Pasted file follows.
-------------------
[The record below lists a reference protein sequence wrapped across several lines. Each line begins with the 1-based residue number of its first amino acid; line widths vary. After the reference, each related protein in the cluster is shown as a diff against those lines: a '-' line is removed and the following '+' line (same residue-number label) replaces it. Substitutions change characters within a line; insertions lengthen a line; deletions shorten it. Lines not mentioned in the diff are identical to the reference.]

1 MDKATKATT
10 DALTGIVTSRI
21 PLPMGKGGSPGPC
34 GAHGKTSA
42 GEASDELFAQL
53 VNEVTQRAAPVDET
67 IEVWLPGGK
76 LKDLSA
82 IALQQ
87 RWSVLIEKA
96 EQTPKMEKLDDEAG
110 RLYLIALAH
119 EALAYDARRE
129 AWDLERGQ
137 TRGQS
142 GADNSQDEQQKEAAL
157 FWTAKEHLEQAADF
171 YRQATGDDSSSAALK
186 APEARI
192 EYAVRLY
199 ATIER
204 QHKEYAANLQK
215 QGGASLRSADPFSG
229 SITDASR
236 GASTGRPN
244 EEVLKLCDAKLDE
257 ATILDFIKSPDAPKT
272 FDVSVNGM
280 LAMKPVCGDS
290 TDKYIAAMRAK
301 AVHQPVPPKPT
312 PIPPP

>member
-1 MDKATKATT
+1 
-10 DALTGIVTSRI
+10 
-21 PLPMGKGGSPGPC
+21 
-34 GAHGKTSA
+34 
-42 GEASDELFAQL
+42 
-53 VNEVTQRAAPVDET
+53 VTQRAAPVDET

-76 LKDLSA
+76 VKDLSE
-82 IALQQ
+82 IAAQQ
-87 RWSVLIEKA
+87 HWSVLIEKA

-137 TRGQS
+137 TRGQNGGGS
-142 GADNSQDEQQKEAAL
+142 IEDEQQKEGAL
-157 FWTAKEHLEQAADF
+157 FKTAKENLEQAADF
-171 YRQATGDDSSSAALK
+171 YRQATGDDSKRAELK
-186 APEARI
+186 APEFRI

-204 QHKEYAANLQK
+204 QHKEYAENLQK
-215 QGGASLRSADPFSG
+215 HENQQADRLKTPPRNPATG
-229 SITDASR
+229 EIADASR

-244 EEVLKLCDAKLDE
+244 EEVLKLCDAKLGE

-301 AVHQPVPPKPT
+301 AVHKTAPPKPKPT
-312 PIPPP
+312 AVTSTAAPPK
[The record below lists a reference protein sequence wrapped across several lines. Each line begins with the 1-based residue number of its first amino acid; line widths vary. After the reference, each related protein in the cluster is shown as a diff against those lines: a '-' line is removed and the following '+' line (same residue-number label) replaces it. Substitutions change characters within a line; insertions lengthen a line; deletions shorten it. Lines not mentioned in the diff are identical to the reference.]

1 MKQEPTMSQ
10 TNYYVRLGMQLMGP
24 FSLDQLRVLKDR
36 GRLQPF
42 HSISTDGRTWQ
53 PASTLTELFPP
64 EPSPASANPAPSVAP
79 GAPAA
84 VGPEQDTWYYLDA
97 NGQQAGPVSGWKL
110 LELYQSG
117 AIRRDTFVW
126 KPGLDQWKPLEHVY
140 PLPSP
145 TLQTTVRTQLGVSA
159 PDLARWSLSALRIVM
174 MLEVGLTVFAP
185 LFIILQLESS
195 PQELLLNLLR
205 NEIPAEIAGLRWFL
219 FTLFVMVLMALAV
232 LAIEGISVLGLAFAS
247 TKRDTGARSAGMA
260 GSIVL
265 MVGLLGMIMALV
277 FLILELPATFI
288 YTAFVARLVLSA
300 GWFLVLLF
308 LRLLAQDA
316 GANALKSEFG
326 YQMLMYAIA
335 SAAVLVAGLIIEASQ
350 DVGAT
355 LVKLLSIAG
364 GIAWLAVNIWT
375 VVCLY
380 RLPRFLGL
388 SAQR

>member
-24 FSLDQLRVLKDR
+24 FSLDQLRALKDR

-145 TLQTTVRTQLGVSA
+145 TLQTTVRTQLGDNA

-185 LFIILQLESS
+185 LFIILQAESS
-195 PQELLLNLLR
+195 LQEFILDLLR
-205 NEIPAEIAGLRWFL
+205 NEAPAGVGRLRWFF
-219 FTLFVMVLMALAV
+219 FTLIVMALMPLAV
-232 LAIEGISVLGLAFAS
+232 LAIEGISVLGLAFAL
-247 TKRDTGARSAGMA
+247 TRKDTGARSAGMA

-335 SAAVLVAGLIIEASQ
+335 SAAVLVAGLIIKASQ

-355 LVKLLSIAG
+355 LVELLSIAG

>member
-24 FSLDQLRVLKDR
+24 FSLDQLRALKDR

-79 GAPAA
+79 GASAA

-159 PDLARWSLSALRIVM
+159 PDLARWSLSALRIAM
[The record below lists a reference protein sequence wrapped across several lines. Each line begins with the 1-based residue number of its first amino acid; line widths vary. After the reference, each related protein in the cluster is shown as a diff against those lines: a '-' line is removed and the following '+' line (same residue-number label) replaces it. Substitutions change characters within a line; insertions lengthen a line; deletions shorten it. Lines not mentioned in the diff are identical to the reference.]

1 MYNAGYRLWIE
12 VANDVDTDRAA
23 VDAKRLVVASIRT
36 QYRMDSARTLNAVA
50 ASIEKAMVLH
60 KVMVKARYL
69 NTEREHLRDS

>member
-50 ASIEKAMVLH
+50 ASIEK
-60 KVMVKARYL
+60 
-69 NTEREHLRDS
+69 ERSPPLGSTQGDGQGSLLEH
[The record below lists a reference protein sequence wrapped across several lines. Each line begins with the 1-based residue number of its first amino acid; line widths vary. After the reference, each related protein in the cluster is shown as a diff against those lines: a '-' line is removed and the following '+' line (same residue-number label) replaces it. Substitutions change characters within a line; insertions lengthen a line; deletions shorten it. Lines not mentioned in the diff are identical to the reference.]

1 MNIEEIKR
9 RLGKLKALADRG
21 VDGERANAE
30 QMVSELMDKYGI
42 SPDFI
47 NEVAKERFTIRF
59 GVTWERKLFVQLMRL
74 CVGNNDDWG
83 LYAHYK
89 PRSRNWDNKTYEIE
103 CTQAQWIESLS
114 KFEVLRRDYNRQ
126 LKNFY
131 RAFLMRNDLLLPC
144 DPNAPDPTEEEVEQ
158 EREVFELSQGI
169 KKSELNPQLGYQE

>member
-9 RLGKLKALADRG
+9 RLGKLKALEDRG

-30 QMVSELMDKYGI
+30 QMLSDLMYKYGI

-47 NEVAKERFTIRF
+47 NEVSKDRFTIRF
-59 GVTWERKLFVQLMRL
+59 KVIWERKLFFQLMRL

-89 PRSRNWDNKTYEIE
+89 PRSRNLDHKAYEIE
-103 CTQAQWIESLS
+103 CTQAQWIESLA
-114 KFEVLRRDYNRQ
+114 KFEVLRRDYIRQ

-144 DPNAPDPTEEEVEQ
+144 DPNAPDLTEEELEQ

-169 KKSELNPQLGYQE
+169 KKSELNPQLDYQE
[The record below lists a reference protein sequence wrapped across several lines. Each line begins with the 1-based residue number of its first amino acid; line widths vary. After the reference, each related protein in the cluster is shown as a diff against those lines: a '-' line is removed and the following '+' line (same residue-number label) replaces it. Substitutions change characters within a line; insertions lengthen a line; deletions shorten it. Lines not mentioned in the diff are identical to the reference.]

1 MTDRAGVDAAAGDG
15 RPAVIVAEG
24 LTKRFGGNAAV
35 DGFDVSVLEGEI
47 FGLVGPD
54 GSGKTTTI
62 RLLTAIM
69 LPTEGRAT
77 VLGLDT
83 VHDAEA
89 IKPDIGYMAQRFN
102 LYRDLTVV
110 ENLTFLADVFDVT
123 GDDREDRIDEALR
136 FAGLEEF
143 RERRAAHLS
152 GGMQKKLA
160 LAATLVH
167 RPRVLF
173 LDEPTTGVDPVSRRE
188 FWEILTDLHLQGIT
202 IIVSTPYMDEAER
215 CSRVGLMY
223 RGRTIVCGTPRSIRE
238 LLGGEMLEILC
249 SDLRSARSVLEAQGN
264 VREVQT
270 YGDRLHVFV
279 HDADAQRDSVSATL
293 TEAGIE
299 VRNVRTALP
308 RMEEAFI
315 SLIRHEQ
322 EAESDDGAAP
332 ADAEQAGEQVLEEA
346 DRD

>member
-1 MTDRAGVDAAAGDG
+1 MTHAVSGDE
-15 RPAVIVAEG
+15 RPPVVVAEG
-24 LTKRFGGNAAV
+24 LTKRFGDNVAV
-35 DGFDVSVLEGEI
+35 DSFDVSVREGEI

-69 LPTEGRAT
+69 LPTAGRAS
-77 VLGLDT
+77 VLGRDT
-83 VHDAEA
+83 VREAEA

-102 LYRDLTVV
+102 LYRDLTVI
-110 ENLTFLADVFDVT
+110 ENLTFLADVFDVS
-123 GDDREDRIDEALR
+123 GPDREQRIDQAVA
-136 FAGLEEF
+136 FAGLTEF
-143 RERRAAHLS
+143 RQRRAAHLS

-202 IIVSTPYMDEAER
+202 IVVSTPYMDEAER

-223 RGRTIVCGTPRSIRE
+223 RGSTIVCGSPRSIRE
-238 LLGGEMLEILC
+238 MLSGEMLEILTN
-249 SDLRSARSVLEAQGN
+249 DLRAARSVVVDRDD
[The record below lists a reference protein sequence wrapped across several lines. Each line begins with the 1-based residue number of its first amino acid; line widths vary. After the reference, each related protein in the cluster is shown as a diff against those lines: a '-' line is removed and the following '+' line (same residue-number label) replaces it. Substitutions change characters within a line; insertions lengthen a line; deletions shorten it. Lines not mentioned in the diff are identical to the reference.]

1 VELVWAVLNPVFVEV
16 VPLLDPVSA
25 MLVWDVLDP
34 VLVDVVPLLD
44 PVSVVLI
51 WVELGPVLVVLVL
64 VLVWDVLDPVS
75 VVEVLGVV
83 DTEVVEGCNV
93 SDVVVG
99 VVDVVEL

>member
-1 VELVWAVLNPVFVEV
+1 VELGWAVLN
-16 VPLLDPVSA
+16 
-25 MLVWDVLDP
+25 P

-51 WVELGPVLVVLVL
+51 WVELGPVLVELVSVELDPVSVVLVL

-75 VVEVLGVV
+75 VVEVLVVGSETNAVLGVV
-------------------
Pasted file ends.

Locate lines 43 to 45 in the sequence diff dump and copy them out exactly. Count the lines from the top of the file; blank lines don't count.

-42 GEASDELFAQL
+42 
-53 VNEVTQRAAPVDET